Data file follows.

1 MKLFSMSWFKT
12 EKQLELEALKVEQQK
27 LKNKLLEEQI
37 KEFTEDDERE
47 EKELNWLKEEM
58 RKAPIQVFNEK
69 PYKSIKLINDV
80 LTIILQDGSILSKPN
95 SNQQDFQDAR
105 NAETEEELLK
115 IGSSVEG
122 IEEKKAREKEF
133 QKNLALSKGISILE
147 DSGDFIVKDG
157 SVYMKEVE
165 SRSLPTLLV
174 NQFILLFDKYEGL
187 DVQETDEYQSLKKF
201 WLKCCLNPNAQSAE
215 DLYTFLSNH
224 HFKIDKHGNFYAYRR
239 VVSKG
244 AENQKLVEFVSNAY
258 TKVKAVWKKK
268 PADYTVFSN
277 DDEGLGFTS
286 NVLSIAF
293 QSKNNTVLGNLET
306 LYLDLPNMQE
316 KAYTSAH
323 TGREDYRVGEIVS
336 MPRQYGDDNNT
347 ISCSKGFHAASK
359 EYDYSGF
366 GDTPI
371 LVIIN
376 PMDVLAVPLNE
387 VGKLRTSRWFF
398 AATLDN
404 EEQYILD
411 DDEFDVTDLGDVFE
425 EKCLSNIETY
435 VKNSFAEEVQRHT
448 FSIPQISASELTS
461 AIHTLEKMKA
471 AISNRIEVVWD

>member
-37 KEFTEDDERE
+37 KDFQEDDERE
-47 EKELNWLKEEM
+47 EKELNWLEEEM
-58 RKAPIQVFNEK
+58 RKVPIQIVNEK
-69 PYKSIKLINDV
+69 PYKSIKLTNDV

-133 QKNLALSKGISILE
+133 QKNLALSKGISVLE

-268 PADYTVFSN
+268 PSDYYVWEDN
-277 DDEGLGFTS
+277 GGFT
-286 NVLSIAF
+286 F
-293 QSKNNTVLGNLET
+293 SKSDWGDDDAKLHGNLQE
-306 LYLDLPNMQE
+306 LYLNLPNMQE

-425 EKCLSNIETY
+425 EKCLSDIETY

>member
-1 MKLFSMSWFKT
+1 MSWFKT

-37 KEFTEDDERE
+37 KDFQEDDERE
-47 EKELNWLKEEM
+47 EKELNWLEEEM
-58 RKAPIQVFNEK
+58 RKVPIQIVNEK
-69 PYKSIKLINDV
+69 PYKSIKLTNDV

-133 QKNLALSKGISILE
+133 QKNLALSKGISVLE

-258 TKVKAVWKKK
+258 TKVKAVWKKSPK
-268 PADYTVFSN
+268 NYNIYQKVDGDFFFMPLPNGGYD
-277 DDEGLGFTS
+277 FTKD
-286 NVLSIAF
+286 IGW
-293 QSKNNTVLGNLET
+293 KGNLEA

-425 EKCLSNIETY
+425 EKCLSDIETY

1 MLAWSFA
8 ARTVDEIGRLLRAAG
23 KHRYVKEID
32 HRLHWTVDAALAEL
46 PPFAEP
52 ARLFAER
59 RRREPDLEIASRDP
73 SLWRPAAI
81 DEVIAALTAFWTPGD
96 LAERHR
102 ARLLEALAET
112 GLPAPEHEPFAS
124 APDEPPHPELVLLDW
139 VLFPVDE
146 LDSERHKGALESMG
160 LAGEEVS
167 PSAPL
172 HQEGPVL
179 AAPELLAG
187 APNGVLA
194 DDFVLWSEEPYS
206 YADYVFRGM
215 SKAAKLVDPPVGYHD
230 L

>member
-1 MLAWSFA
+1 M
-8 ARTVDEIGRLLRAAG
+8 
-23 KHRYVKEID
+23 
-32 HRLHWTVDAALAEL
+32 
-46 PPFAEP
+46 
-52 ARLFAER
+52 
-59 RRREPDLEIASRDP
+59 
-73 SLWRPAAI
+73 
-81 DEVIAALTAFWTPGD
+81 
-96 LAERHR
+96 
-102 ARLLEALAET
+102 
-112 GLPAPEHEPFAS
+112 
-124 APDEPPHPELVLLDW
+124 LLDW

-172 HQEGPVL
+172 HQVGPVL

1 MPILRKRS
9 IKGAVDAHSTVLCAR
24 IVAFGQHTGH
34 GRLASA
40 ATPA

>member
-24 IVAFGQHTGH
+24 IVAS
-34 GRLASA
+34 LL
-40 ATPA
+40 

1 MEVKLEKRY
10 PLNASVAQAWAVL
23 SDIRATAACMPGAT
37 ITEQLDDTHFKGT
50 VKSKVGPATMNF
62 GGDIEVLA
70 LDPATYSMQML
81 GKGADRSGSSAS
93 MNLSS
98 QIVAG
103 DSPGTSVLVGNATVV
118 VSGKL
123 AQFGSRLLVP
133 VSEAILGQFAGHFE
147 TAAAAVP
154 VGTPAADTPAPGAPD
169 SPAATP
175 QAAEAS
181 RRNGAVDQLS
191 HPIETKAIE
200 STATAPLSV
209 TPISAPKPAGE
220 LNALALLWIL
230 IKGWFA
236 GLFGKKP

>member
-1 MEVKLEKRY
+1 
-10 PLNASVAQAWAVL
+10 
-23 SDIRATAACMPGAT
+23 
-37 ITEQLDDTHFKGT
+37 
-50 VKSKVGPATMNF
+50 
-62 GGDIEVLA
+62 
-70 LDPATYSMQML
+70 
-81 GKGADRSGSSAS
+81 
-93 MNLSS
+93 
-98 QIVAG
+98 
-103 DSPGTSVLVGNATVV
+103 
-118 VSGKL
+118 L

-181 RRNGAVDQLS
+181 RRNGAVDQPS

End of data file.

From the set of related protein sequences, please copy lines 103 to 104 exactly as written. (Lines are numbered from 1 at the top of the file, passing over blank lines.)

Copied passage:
81 DEVIAALTAFWTPGD
96 LAERHR